The following bibliography lists reference material dealing with Native American languages which is available in the Labriola National American Indian Data Center in the University Libraries. It is not comprehensive, but rather a selective list of resources useful for developing language and vocabulary skills, and/or researching a variety of topics dealing with Native North American languages. Additional material may be found using the ASU Online Catalog and the Arizona Southwest Index.
The Center has an extensive collection of curriculum and beginning level reading materials, as well as materials on developing classroom language curriculum and classroom language activities. Much of the Center's education and curriculum material can be found through a search in the Arizona Indian Index. To locate call numbers search the Index using such key word combinations as "Indians of North America" and "Bilingual Education," "Teachers and Teaching," "Curriculum," "Education Programs," or simply "Education." For example, to search the ASU Library online catalog and the Arizona Indian Index for information regarding
Native American curriculum, use key words as follows:
INDIANS OF NORTH AMERICA CURRICULUM
To search for information regarding education for a specific group of people, use the name of the language and "curriculum" as follows:
A sample of our bilingual education and curriculum material follows:
The Labriola Center has material on American Indian language patterns, the association between language and culture, language survival, loss, and renewal.
The Labriola Center collects dictionaries and grammar books for a variety of Native American languages. Some of the dictionaries include native language-to-English, others English-to-native language, and some are brief vocabularies. To locate the call numbers for these volumes, search the ASU Library online catalog using the name of the language and "dictionary" as follows:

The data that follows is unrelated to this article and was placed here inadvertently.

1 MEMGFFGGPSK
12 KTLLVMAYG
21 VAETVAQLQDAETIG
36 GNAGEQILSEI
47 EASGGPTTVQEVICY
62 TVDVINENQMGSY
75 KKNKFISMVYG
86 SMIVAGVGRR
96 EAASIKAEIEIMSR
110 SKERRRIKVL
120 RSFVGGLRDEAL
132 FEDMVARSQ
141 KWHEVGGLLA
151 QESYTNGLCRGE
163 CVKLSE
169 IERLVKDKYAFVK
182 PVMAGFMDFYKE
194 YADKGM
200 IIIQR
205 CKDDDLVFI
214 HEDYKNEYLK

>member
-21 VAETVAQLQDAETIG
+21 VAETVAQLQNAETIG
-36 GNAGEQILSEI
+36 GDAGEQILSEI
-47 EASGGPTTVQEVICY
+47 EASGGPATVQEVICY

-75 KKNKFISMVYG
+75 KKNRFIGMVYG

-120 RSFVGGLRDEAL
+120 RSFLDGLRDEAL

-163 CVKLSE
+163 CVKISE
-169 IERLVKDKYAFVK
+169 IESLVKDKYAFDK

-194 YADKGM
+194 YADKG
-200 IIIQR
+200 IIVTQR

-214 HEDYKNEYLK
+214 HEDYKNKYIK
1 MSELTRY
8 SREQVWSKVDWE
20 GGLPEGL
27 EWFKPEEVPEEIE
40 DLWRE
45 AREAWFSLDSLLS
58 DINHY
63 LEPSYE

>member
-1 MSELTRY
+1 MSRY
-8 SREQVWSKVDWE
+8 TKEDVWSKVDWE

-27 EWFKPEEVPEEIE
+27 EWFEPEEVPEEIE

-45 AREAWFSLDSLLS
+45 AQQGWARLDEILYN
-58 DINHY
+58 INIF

For grammar books, use the name of the language with "grammar" or, as a separate search, "language" as follows:
AKWESASNE MOHAWK GRAMMAR
CENTRAL YUPIK LANGUAGE
Some languages represented are:
Ahtna Athabaskan; Alabama; Aleut; Akwesasne Mohawk; Algonquian (Algonkin, Algonquin); Blackfoot; Cahuilla; Central Yupik (Alaska Eskimos); Cherokee; Cheyenne; Chickasaw; Chinook; Chippewa; Choctaw (Chahta); Chukchi; Comanche; Cree; Crow; Cupeño; Dakota; Delaware; Diegueno; Hopi; Hualapai; Iroquois; Kickapoo; Kiowa; Koasti; Lakota; Lushootseed (Puget Salish, Skagit-Nisqually, Snuqualmi); Menominee; Micmac; Muncey (Munsee); Navajo; Nez Perce; Nisenan (a Maidu language); North Slope Inupiaq; Nuxalk; Ojibway (Ojibwa, Ojibwe); Oneida; Papago; Passamaquoddy; Pima; Saanich, North Straits Salish; Sarcee; Siberian Yupik Eskimo
Additional material can be found on the Arizona Indian Index using such key words as "Indians of North America" and "ESL" or "English as a second language."
The ASU Library acknowledges the twenty-two Native Nations that have inhabited this land for centuries. Arizona State University's four campuses are located in the Salt River Valley on ancestral territories of Indigenous peoples, including the Akimel O’odham (Pima) and Pee Posh (Maricopa) Indian Communities, whose care and keeping of these lands allows us to be here today. ASU Library acknowledges the sovereignty of these nations and seeks to foster an environment of success and possibility for Native American students and patrons. We are advocates for the incorporation of Indigenous knowledge systems and research methodologies within contemporary library practice. ASU Library welcomes members of the Akimel O’odham and Pee Posh, and all Native nations to the Library.